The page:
Mix Up, Contamination and Cross Contamination in Pharma industry

Mix up Mix up can be defined as taking something which is not subject to take; taking one thing to another. Taking wrong item unintentionally which can be easily identified such as taking Aceclofenac tablet in place of Metronidazole tablet having different size and shape. Mix up is a mix of diverse item but essentially […]

Mix up

Mix up can be defined as taking something which is not subject to take; taking one thing to another. Taking wrong item unintentionally which can be easily identified such as taking Aceclofenac tablet in place of Metronidazole tablet having different size and shape. Mix up is a mix of diverse item but essentially contaminated. For example one blister strip of batch [A] tablet found with another batch [B] tablet.

Mix up is

  • Assume wrong item to right thing
  • Failure to take right action on due time
  • Mixture of various item/elements
  • Selection of wrong item
  • Selection similar product/material/item
  • Unintentionally taking one thing to another
  • Wrong selection of desired material
  • Wrong action taken due to lack of attention

Probable cause of Mix up

  • Breakdown of processing equipment.
  • Collation/procure similar packaging/printed material from same vendor.
  • Conducting packaging operation in other than main packaging belt.
  • Discontinuous packaging/partial packaging of single batch.
  • Engaging untrained/partial trained personnel.
  • Engaging single operator to multiple packaging line.
  • Failure to follow written procedure for line clearance.
  • Inappropriate labelling.
  • Improper segregation of products/item during manufacturing operation.
  • Improper labelling during dispensing.
  • Inadequate controls.
  • Manual operation other than automated system
  • Multiple product packaging operation in insufficient packaging area.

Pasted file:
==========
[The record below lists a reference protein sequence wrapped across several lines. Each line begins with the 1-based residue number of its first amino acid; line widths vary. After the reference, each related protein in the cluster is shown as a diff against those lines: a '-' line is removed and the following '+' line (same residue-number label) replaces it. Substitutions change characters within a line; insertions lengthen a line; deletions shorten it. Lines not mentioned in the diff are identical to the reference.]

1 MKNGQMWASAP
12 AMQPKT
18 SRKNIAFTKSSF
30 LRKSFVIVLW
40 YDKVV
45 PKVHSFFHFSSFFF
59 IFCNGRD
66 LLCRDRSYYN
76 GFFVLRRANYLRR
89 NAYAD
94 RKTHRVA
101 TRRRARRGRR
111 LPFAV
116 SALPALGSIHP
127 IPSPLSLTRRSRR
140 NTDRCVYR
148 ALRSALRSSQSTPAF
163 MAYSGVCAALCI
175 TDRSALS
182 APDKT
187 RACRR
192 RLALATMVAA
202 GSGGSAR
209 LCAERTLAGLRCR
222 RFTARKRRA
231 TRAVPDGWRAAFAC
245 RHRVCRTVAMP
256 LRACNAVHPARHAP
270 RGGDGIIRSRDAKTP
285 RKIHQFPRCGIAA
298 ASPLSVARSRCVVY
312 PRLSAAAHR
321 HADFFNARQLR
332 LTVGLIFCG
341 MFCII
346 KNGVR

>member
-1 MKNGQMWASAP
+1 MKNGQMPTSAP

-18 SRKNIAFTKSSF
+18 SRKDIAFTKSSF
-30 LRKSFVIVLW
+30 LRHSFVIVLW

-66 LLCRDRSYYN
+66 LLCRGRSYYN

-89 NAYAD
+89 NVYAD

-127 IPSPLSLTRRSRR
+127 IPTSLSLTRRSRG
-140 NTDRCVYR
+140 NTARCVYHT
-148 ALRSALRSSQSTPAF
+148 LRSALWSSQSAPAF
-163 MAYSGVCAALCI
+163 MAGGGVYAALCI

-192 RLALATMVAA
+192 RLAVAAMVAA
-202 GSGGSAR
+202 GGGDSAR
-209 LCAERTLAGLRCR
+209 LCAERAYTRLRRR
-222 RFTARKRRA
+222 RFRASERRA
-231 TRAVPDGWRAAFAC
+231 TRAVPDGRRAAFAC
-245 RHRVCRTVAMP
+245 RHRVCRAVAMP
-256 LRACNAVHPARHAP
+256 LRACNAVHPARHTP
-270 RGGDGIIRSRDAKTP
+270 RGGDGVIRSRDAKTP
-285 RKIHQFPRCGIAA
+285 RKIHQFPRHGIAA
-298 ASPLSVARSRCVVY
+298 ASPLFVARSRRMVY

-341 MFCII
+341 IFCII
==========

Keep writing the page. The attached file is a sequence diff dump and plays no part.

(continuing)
• No barcode/QR code/Identification code
  • Process validation not properly conducted
  • Previous batch item such as label, carton, accessories etc. not removed properly
  • Rejection material handling
  • Reprocess
  • Rework
  • Return of IPC checks item to the wrong/ similar packaging belt.
  • Repackaging and packaging of similar product/item.
  • Similar Size, shape, color of multiple products.
  • Similar design of primary packaging/secondary material.
  • Similar product line clearance in same time.
  • Same instruments/apparatus use for multiple item/products/material.
  • System failure
  • Wrong labelling


Contamination can be defined as the presence of undesirable element, impurity or constituent which infects, corrupts, spoils, makes substandard or makes unhealthy a factory, normal environment, physical body, material, process steps, bulk, liquid, granules, solid etc.

As per US FDA, contamination can be defined as-

cross-contamination, contamination

Type of Contamination


Liquid or solid particulate contamination range from 001 and 1000 microns such as smoke, dust, fogs, fumes, and mists.


Particulate contamination that supports, or consists of one or more live microorganisms such as Viruses, Bacteria, and spores.

Sources of Contamination

  • Atmosphere
  • Clothing
  • Equipment
  • Fluid
  • HVAC System
  • Manufacturing Debris
  • Premises
  • People
  • Processing Operations
  • Surface
  • Utilities and Services